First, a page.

Scopus Publication Detail
The publication detail shows the title, authors (with indicators showing other profiled authors), information on the publishing organization, abstract and a link to the article in Scopus. This abstract is what is used to create the fingerprint of the publication.
Social responsibility, personal responsibility, and prognosis in public judgments about transplant allocation
Peter A. Ubel; Jonathan Baron; David A. Asch (Profiled Author: Peter A Ubel)
Background: Some members of the general public feel that patients who cause their own organ failure through smoking, alcohol use, or drug use should not receive equal priority for scarce transplantable organs. This may reflect a belief that these patients (1) cause their own illness, (2) have poor transplant prognoses or, (3) are simply unworthy. We explore the role that social acceptability, personal responsibility, and prognosis play in people's judgments about transplant allocation. Methods: By random allocation, we presented 283 prospective jurors in Philadelphia county with one of five questionnaire versions. In all questionnaires, subjects were asked to distribute transplantable hearts between patients with and without a history of three controversial behaviors (eating high fat diets against doctors' advice, cigarette smoking, or intravenous drug use). Across the five questionnaire versions, we varied the relative prognosis of the transplant candidates and whether their behavior caused their primary organ failure. Results: Subjects were significantly less willing to distribute organs to intravenous drug users than to cigarette smokers or people eating high fat diets (p < 0.0005), even when intravenous drug users had better transplant outcomes than other patients. Subjects' allocation decisions were influenced by transplant prognosis, but not by whether the behavior in question was causally responsible for the patients' organ failure. Conclusion: People's unwillingness to give scarce transplantable organs to patients with controversial behaviors cannot be explained totally on the basis of those behaviors either causing their primary organ failure or making them have worse transplant prognoses. Instead, many people believe that such patients are simply less worthy of scarce transplantable organs.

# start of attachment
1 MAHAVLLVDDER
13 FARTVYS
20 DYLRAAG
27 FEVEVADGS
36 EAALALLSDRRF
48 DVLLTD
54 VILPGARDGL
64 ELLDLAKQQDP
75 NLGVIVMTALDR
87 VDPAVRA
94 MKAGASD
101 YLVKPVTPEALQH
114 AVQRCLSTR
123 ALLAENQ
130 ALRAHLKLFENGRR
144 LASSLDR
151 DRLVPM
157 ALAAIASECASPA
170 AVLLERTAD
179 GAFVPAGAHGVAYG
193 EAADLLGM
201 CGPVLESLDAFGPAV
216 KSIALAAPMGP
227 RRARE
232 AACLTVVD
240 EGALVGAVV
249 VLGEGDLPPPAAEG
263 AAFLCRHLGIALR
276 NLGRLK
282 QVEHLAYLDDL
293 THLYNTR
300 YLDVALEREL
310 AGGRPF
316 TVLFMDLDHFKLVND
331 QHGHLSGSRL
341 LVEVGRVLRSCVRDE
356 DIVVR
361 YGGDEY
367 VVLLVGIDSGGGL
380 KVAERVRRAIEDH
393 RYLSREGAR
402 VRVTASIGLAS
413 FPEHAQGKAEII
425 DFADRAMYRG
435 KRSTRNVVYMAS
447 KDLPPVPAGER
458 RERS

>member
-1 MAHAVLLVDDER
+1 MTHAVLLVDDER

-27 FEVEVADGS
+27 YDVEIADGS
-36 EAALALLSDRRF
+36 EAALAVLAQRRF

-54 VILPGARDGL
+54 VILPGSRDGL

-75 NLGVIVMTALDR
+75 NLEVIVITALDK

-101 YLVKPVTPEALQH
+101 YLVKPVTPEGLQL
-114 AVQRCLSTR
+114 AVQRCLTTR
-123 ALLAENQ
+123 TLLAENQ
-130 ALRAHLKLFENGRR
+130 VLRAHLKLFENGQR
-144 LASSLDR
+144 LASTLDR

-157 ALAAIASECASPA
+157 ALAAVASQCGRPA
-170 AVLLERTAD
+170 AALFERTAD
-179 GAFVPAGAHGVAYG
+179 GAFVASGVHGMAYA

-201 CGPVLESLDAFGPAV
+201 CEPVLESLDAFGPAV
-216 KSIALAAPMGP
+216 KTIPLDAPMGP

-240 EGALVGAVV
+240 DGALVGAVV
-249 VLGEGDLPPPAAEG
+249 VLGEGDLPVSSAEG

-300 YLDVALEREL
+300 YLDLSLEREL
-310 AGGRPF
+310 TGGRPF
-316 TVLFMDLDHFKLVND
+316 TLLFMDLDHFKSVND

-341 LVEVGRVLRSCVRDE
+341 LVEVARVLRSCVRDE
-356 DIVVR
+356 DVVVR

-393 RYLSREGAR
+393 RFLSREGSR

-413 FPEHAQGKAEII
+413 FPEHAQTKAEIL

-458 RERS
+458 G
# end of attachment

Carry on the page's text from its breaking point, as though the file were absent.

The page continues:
This section shows information related to the publication - computed using the fingerprint of the publication - including related publications, related experts with fingerprints representing significant amounts of overlap between their fingerprint and this publication. The red dots indicate whether those experts or terms appear within the publication, thereby showing potential and actual connections.
Mary C. Corley; Norman Westerberg; R.K. Elswick Jr.; Dennis Connell; Janice Neil; Gilda Sneed; Vianna WitcherResearch in Nursing and Health. 1998;21(4):327-337.
Peter A. UbelKennedy Institute of Ethics Journal. 1999;9(3):263-284.
L.K. StellThe Journal of law, medicine & ethics : a journal of the American Society of Law, Medicine & Ethics. 1994;22(1):72-82.
Appears in this Document